Captured data from the monitoring system at the public library shows that energy usage was highest at 10:30a.m., a time when a number of patrons in the library would be using computers and lighting. | Photo courtesy of Texas Institute for Sustainable Technology Research
With more than $1 million in Energy Efficiency and Conversation Block Grant (EECBG) funding from the American Recovery and Reinvestment Act, the city of Richardson, Texas is creating a baseline: collecting data and monitoring energy usage before investing in more substantial projects.
The city spent $150,000 in EECBG funding on the energy monitoring system contract at seven facilities in Richardson - ranging from city hall to the main public library. These sensors record energy usage – down to 15-second increments - throughout the day, making it easy to spot consumption trends.
"We're putting these monitoring systems in place to get real-time data usage on a minute-by-minute basis. This will help us better identify what operational changes we can make in the future to save energy," says E.A. Hoppe, assistant to the city manager.
Based on these recommendations and data, the city will use remaining EECBG funding to "tweak" the buildings. These projects will include retrofitting existing lighting systems to reduce lighting densities, in addition to retro-commissioning the heating, ventilation and air conditioning systems. The city will also use the energy data from the monitoring system to verify and compare the pre- and post-project efficiencies gained.
Once the data is in and the seven buildings are retrofitted, officials estimate that the city could save up to $300,000 a year on energy bills. "Some are efficiency based savings from the retrofits and some will come from operational/behavioral changes that we'll be making based on the data and recommendations from the monitoring system," Hoppe says.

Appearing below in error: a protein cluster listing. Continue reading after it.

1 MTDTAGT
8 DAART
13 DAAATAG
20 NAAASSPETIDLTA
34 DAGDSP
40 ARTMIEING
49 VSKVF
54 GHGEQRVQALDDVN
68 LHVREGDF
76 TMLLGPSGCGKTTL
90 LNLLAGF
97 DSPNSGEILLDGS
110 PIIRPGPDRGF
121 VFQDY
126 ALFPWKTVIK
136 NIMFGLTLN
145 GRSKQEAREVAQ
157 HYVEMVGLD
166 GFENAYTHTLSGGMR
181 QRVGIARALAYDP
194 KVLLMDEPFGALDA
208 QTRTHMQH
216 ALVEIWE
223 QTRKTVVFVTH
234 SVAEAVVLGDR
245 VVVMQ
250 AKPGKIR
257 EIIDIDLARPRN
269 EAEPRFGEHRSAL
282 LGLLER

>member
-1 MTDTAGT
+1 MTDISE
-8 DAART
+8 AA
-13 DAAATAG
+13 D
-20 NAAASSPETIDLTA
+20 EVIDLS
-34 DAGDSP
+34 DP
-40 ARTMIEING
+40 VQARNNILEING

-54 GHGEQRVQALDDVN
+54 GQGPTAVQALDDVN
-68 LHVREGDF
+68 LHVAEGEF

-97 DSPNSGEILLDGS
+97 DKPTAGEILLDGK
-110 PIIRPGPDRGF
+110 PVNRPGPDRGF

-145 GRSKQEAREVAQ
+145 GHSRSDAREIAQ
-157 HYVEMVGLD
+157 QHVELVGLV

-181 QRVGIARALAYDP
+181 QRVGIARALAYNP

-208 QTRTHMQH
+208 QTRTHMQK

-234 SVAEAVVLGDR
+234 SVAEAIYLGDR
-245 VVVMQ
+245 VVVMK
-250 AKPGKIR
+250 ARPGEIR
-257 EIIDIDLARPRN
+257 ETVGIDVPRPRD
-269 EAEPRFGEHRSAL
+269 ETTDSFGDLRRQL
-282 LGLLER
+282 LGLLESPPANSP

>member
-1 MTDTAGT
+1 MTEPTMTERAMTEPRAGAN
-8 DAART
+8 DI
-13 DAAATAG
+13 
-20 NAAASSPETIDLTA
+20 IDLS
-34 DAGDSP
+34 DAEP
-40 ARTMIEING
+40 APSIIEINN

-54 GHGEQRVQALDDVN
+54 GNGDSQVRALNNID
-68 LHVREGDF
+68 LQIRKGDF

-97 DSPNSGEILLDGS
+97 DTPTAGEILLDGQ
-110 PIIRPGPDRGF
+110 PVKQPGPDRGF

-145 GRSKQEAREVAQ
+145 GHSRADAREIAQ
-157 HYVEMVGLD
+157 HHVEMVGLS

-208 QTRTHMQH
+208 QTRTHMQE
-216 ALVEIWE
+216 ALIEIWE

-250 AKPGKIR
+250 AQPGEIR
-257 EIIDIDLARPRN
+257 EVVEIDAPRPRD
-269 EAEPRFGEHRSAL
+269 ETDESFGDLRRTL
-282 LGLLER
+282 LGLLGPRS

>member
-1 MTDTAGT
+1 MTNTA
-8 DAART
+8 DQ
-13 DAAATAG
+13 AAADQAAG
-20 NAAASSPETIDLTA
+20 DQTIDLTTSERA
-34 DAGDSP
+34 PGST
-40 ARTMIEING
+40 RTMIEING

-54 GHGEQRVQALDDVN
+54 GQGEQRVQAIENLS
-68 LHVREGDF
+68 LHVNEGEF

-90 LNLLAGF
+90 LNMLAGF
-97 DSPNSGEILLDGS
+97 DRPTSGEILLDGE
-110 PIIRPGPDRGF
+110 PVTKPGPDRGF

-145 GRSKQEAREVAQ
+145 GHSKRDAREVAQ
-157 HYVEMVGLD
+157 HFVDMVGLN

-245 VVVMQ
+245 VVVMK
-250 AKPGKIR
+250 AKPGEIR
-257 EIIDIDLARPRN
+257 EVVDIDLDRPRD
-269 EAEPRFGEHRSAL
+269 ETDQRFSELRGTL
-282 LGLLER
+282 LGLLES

More savings in the near future
Early next year, the city plans to use about $275,000 in EECBG funding to begin retrofitting the Huffhines Recreation Center with several renewable energy systems. The buildingis planned to received solar panels, a solar water heating system, two small wind turbines and an electric vehicle charging station. The building is currently going through the LEED certification process by the United States Green Building Council.
"The City Council was very diligent in selecting projects that provide for a good return on investment with these taxpayer dollars," Hoppe says.
The system contract is with the Texas Institute of Sustainable Technology Services, a nonprofit that provides research and development on sustainable technology solutions for government agencies, commercial businesses and other organizations.
On top of the savings, Hoppe says that supporting local sustainability business — Texas Institute is based a few miles from Richardson — is a great bonus of the program.
"The north Texas region, and Richardson especially, has a budding local sustainability economy, and these projects are really helping it to grow."